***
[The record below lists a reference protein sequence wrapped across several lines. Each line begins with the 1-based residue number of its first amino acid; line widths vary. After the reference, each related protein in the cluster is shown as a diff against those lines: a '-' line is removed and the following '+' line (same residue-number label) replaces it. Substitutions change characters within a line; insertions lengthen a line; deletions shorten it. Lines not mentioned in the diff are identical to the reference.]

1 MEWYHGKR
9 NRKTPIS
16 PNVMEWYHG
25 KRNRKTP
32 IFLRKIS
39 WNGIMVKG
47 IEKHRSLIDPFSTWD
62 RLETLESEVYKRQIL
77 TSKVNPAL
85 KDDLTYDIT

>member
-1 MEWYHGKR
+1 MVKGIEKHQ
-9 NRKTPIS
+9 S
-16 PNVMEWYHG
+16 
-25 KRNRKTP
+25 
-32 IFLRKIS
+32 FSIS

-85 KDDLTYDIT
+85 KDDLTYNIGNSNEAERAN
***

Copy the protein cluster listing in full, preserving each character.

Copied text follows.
[The record below lists a reference protein sequence wrapped across several lines. Each line begins with the 1-based residue number of its first amino acid; line widths vary. After the reference, each related protein in the cluster is shown as a diff against those lines: a '-' line is removed and the following '+' line (same residue-number label) replaces it. Substitutions change characters within a line; insertions lengthen a line; deletions shorten it. Lines not mentioned in the diff are identical to the reference.]

1 MEWYHGKR
9 NRKTPIS
16 PNVMEWYHG
25 KRNRKTP
32 IFLRKIS
39 WNGIMVKG
47 IEKHRSLIDPFSTWD
62 RLETLESEVYKRQIL
77 TSKVNPAL
85 KDDLTYDIT

>member
-1 MEWYHGKR
+1 MVKGIEKHQ
-9 NRKTPIS
+9 S
-16 PNVMEWYHG
+16 
-25 KRNRKTP
+25 
-32 IFLRKIS
+32 FSIS

-85 KDDLTYDIT
+85 KDDLTYNIGNSNEAERAN